Chemical Changes at Mashing
The mashing process is conducted over a period of time at various temperatures in order to activate the enzymes responsible for the acidulation of the mash (traditionally for lagers) and the reduction in proteins and carbohydrates. Enzymes are biological catalysts responsible for initiating specific chemical reactions. Although there are numerous enzymes present in the mash, each with a specific role to play, this discussion is limited to the three principal groups and their respective processes.
The acid rest is responsible for reducing the initial mash pH for traditional decoction mashing of lager beers. In recent years, because of the use of well-modified malts, the general trend has been to simplify and shorten the lager mash by eliminating the acid rest in mashing.
Although the term "protein rest" has long been adopted for low-temperature mashing systems, most of the protein degradation occurs during the malting process. The proteins that do dissolve during this phase are not significant and reportedly precipitation, not proteolysis, accounts for the disappearance of proteins during mashing (26). Protease enzymes comprise the group of enzymes that reduce high-molecular-weight proteins to simpler amino-acid constituents by breaking the peptide bonds between proteins. The enzymes proteinase and peptidase are two main enzymes of this group.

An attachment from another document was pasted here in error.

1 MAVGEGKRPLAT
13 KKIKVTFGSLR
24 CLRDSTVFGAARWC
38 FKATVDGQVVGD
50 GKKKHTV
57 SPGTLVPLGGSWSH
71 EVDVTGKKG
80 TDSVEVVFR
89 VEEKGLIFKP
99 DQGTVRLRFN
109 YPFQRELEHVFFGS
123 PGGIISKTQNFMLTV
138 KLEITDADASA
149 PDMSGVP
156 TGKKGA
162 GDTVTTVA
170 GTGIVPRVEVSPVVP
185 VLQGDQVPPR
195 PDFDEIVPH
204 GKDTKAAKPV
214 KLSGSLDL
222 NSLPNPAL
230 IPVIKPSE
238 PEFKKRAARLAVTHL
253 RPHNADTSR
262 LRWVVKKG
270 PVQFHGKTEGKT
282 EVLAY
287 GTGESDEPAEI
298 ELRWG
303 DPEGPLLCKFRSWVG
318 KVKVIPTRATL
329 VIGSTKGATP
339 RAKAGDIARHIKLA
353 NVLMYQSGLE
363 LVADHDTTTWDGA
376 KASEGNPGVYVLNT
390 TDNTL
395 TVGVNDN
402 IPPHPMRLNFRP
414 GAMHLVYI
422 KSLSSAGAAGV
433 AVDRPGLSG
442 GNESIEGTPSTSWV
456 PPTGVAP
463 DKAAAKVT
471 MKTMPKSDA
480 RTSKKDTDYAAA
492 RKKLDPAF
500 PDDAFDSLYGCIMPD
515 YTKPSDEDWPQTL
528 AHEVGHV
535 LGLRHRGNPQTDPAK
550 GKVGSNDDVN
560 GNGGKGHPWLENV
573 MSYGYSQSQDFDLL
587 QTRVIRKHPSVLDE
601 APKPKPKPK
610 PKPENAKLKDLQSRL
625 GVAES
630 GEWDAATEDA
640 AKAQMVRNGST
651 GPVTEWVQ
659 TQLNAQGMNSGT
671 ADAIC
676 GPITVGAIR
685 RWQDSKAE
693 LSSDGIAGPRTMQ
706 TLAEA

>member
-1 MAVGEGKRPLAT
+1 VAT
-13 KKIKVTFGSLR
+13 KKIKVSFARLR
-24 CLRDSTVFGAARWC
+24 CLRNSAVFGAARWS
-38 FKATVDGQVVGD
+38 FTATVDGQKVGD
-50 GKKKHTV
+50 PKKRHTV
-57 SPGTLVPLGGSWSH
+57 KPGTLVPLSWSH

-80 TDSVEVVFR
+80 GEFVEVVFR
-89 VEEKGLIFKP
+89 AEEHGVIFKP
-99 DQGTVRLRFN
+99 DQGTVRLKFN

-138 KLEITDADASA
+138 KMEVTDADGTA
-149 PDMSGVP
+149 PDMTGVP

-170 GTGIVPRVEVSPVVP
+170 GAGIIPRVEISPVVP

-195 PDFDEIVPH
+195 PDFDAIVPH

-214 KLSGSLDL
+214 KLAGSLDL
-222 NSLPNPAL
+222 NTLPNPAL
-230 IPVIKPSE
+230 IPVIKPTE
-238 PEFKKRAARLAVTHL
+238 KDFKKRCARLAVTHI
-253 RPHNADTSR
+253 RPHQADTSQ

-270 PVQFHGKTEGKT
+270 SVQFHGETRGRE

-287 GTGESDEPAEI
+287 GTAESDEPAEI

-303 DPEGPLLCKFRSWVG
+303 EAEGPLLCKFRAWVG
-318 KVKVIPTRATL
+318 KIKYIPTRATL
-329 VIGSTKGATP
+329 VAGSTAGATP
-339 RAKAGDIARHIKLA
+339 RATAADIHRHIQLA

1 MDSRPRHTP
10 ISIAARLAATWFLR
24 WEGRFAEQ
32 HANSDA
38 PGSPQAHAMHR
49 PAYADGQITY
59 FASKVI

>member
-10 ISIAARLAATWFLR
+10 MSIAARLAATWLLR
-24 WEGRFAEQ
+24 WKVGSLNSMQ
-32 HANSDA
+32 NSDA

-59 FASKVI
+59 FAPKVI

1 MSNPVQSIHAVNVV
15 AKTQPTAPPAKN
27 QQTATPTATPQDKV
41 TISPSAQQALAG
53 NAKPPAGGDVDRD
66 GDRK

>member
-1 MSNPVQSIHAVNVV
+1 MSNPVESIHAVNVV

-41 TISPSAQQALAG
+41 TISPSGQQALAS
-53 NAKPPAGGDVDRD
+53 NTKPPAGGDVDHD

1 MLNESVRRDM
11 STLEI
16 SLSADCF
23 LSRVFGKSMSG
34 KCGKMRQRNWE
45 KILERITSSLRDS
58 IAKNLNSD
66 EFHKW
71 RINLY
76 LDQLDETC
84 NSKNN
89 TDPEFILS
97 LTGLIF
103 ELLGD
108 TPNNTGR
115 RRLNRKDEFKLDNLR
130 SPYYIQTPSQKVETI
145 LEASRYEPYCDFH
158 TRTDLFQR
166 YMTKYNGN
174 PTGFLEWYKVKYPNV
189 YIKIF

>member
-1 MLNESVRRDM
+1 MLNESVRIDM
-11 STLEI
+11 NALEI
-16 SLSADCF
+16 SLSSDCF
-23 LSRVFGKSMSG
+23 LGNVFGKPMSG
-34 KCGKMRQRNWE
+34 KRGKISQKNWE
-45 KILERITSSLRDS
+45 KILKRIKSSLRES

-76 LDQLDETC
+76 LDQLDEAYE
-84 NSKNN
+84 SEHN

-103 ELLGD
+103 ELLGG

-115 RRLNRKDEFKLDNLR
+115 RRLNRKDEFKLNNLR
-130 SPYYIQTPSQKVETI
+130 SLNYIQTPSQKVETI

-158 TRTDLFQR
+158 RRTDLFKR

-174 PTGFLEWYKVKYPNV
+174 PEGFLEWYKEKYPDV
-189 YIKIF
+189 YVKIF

Proteinase is responsible for degrading albumins already dissolved in the wort, along with insoluble globulins, into simpler medium-sized proteins (peptones and polypeptides).
The enzyme peptidase is responsible for degrading medium-sized proteins (peptones and polypeptides) into smaller proteins (peptides and amino acids).
By far the most important change brought about in mashing is the conversion of starch molecules into fermentable sugars and unfermentable dextrins. The principal enzymes responsible for starch conversion are alpha- and beta-amylase.
Alpha-amylase very rapidly reduces insoluble and soluble starch by splitting complex starch molecules into many shorter chains (i.e., partially-fermentable polysaccharide fractions-dextrins and maltotriose) that can be attacked by beta-amylase.
Beta-amylase is the other mash enzyme capable of degrading starch. Beta-amylase is more selective than alpha-amylase since it breaks off two sugars at a time from the starch chain.
Stages of Starch Breakdown
Three distinct stages can be distinguished in the enzymatic breakdown of starch: gelatinization, liquefaction, and saccharification.
During gelatinization, beta-glucans are hydrolyzed by beta-glucanases.
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